Hall finds a new focus in retirement

When Judy Hall ’69 took early retirement from her job in 2005, she could have kicked back and taken life easy. Instead, she jumped into volunteer work in a big way.

When Judy Hall '69 took early retirement from her job in 2005, she could have kicked back and taken life easy. Instead, she jumped into volunteer work in a big way. Among her favorite causes are a family shelter in Manhattan (the Learning Independence for Family Empowerment Center or L.I.F.E.) and The Carpenter's Kids Program, an initiative benefitting orphaned children in Tanzania. Hall's church, St. Bartholomew's Church in New York City, supports both organizations.

At the time of her retirement, Hall was vice president of human resource services for General Reinsurance Corporation in Stamford, Conn., where she had worked for 37 years. "My life changed the day I left the office," Hall says. "My mission is to make a difference in somebody's life."

Most days of the week Hall is at the L.I.F.E. Center, which houses 95 families. Hall serves as the liaison between the facility and St. Bartholomew's, and last year she created a library for the shelter's residents. She raised the funds, purchased furniture and supplies and, with the help of other volunteers, set up St. Bart's for L.I.F.E. Library, which the residents can use every day.

When she's not busy at the center, Hall turns her attention to The Carpenter's Kids program. In a country ravaged by HIV and AIDS, thousands of Tanzanian children are orphaned and lack adequate nutrition and school supplies. The aim of the project is to keep the children in their home communities and out of orphanages. Donors provide the children with school uniforms and materials so they can attend primary school, where the students also receive a nutritious breakfast on school days.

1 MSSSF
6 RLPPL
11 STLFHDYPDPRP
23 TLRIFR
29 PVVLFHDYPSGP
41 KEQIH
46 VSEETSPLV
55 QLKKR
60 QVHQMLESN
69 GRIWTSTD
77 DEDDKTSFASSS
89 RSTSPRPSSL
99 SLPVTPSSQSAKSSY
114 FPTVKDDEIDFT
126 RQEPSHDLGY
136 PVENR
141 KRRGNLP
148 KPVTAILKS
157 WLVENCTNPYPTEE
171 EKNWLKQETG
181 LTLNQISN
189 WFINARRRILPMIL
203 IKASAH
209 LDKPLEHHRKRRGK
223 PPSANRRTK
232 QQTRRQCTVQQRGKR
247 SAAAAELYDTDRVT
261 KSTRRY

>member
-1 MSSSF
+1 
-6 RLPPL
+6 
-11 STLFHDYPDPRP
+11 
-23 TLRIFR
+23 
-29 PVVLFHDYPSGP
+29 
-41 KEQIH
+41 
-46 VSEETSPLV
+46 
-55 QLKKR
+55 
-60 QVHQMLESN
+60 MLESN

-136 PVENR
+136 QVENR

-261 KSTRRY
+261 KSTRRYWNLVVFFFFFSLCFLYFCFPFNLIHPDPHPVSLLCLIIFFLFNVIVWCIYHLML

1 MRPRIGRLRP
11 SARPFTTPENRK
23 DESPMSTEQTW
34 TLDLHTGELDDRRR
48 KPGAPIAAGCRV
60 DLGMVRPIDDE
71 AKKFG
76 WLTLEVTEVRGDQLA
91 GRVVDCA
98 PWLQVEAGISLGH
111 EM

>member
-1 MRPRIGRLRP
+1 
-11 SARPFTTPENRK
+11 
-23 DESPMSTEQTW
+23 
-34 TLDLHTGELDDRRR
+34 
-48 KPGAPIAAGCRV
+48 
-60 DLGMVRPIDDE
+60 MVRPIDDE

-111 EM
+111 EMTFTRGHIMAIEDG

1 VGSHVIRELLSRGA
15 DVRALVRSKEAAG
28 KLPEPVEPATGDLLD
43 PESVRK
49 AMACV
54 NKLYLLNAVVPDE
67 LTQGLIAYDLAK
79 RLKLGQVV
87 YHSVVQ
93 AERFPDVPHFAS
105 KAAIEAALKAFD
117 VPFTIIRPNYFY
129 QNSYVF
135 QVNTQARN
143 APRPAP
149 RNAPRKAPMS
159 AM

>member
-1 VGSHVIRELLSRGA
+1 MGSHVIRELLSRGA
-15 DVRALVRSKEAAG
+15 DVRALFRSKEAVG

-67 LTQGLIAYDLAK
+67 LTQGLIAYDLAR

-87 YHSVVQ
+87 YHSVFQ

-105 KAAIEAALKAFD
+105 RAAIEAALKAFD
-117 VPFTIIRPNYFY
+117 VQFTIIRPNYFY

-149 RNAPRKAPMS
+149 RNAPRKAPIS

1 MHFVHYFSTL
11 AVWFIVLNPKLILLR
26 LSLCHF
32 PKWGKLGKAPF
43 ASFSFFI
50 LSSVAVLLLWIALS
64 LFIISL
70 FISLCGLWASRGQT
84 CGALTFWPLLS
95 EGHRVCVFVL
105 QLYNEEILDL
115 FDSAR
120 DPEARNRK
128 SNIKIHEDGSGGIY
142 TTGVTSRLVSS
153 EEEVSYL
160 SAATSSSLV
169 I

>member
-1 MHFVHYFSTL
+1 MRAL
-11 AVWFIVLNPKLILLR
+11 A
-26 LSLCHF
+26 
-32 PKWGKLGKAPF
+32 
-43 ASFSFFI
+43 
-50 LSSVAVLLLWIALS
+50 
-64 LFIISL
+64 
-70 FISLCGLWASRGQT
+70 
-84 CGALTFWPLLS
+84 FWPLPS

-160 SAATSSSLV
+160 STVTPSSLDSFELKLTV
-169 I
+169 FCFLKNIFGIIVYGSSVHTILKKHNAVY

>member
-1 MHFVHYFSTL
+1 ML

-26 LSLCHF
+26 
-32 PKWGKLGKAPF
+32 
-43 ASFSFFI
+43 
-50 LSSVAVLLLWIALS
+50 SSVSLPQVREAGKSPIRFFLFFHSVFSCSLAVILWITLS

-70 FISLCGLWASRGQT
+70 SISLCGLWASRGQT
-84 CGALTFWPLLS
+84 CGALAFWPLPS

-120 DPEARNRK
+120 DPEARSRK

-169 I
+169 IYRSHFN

Hall became involved with The Carpenter's Kids after she attended a presentation at her church, which sponsors 100 Tanzanian children. First she made a monetary commitment, but later she decided to take one of the program's yearly pilgrimages to Tanzania. She made her first trip in 2008 and was so moved that she returned this past August.

While in Tanzania, Hall and her colleagues visited several villages to distribute school uniforms, shoes, t-shirts and other gifts. They were welcomed by large crowds who gave them brightly colored cloths and other mementos. St. Bartholomew's is linked with the village of Mvumi Makulu, whose residents greeted the travelers with a parade. Hall, who was asked to ride in the parade, says, "All 100 of the Carpenters Kids lined the road on both sides and sang to us."

"It was quite moving," she says. "Once you go there, it's a life-changing trip. These people have nothing, but yet they always have smiles on their faces. People in the village take care of these kids." She says it was particularly gratifying to see how much healthier the children looked when she returned for her second visit this past summer.

Although travel conditions are challenging-food-borne illnesses, dilapidated vehicles and primitive bathroom facilities are typical- Hall is already looking forward to her next trip in 2010.

Hall not only volunteers in New York and abroad, but she uses some of her considerable energy working on behalf of the College. She served as the alumni chapter chair in New York City and is a past president of the Alumni Executive Council, having served from 1999-2007. She is currently a member of the College's Board of Trustees.


About the Author

Sharon Nanz ’09 is a freelance writer and an avid Masters swimmer. While at Roanoke, she majored in English and interned in the Office of Public Relations.

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